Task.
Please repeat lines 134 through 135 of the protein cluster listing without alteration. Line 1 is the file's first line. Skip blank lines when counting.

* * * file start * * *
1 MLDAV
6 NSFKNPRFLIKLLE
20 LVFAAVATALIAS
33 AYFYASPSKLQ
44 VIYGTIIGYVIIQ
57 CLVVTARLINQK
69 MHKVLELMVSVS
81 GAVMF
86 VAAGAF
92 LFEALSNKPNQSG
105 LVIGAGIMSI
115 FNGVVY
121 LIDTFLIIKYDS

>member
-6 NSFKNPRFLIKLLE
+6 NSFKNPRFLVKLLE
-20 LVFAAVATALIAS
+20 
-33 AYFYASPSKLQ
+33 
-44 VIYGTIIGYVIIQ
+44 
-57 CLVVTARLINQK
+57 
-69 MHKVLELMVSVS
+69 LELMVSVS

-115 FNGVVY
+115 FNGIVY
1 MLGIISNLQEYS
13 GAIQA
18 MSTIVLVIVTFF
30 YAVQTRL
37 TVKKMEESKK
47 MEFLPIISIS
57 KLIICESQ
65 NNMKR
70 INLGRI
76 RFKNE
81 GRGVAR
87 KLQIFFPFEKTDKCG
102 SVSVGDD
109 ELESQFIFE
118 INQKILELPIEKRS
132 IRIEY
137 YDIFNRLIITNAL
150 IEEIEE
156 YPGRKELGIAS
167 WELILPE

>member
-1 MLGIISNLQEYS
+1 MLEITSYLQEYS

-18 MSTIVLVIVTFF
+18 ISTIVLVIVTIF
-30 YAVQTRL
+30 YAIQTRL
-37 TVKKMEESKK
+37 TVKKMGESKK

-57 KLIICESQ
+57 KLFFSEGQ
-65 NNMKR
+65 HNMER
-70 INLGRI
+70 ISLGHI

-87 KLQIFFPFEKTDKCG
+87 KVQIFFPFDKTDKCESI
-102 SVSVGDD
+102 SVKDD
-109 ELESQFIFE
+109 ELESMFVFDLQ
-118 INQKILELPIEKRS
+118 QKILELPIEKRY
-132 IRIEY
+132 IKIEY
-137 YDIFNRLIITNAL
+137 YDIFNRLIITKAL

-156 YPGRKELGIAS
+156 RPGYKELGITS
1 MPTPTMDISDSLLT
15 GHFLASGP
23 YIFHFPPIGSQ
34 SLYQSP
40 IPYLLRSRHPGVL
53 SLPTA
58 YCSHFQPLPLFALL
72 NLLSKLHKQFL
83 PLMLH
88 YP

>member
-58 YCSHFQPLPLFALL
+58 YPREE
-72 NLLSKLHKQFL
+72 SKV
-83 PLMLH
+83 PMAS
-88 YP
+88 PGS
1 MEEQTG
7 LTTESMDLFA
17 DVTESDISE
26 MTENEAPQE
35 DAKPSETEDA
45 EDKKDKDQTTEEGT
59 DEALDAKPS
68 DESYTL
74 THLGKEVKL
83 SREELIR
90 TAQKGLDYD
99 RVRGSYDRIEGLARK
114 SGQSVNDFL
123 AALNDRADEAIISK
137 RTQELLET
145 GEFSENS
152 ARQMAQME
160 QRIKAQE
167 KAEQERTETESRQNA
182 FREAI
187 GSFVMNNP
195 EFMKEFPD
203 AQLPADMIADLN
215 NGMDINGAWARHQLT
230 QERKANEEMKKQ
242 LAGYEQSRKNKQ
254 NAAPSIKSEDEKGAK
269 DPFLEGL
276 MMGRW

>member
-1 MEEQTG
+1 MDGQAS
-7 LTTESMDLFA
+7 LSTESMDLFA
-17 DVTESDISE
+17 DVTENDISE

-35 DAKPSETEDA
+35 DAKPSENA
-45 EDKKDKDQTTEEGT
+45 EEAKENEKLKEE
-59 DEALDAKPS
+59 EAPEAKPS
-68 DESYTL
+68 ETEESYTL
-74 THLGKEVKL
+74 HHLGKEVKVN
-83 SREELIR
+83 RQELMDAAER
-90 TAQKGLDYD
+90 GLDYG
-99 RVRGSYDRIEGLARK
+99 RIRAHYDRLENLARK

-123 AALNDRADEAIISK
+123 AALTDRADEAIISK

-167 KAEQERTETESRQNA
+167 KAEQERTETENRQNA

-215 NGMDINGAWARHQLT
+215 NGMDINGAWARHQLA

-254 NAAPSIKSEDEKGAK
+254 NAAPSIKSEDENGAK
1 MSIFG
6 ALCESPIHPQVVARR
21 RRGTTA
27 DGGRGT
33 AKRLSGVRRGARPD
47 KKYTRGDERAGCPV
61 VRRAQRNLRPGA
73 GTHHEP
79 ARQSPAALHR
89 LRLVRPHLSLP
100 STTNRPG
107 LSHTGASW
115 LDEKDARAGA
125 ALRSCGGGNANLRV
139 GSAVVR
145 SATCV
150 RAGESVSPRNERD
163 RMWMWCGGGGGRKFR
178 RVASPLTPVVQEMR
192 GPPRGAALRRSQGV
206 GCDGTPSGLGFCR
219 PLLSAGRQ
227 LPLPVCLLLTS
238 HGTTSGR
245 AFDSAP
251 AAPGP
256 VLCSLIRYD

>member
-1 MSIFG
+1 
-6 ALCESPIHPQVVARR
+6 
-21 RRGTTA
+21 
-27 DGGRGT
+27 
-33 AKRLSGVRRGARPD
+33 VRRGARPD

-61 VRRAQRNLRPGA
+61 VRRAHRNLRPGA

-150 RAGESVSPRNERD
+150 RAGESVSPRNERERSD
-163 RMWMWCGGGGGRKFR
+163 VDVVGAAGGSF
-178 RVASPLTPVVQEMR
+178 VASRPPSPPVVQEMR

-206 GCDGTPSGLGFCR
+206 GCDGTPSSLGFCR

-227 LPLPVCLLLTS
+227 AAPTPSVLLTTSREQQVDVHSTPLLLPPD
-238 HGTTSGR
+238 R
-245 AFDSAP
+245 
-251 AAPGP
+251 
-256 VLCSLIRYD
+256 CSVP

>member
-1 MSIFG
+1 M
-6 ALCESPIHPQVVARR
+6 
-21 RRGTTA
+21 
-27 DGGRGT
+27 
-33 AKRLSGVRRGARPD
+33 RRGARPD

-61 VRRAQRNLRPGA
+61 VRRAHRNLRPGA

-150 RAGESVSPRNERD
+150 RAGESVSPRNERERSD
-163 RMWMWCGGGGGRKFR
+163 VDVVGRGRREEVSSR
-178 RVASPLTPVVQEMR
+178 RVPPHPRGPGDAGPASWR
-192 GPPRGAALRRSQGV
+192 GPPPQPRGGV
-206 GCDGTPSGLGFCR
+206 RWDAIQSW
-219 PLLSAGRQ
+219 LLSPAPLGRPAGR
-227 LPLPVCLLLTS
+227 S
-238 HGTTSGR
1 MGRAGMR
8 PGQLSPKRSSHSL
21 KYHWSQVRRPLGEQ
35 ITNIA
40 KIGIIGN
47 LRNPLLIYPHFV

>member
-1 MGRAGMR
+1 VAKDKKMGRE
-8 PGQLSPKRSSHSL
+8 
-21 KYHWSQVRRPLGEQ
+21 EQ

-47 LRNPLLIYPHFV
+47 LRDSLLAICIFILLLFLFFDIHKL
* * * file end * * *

+35 DAKPSENA
-45 EDKKDKDQTTEEGT